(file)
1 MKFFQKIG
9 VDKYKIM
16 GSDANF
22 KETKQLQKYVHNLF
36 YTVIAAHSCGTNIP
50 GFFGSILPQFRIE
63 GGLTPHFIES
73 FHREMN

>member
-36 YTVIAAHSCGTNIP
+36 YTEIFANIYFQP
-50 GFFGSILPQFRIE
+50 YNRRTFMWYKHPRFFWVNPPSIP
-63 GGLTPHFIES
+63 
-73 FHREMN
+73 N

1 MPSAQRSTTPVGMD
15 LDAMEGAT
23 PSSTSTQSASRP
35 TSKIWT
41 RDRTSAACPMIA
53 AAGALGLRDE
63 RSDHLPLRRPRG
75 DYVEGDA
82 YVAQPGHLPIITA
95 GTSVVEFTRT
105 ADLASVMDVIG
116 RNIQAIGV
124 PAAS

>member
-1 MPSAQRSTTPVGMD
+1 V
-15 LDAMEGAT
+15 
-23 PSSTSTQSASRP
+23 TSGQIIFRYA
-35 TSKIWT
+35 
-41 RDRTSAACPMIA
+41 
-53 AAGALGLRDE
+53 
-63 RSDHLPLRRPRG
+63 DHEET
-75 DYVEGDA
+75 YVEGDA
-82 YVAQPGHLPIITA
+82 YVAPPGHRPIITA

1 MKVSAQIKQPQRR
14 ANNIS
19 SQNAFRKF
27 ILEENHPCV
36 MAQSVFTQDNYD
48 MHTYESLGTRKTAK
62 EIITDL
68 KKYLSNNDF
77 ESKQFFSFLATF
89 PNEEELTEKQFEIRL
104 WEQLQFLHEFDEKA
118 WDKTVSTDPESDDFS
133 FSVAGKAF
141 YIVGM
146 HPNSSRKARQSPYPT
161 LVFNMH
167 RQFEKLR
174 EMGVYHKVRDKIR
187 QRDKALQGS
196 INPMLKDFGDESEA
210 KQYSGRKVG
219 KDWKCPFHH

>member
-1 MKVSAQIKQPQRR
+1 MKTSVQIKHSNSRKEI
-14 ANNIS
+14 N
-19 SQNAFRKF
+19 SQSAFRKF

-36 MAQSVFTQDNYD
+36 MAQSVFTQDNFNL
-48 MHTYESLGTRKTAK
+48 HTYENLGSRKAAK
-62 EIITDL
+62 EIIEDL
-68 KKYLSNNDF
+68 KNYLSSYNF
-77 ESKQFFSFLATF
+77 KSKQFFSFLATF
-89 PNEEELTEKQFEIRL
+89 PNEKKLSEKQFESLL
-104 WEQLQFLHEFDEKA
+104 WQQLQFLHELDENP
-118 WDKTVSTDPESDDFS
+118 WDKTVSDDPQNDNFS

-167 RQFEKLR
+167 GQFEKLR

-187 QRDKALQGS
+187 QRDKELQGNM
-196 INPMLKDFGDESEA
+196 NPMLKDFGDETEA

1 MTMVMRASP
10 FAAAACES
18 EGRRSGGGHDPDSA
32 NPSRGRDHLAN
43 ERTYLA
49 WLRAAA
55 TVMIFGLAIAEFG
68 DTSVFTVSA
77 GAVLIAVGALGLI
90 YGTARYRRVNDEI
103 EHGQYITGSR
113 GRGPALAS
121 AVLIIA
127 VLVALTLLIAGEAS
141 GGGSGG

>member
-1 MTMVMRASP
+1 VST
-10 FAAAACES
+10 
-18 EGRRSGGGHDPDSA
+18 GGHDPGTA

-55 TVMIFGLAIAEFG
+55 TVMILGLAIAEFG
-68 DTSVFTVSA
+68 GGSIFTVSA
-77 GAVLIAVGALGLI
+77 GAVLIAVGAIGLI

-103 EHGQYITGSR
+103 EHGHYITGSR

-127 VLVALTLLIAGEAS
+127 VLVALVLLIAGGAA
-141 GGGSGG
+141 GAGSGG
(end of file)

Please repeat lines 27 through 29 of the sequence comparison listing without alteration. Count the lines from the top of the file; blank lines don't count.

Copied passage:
95 GTSVVEFTRT
105 ADLASVMDVIG
116 RNIQAIGV